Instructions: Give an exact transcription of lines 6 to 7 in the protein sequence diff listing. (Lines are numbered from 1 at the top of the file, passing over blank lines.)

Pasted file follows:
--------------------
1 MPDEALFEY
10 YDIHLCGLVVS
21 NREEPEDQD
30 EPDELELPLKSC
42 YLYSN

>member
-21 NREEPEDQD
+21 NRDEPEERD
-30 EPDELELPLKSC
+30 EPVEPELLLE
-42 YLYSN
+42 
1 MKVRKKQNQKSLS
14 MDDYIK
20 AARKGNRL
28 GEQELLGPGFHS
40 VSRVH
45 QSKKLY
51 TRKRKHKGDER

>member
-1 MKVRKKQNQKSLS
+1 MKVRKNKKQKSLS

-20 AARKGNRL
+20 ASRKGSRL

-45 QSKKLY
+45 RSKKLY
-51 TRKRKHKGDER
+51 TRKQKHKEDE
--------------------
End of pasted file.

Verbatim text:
>member
-21 NREEPEDQD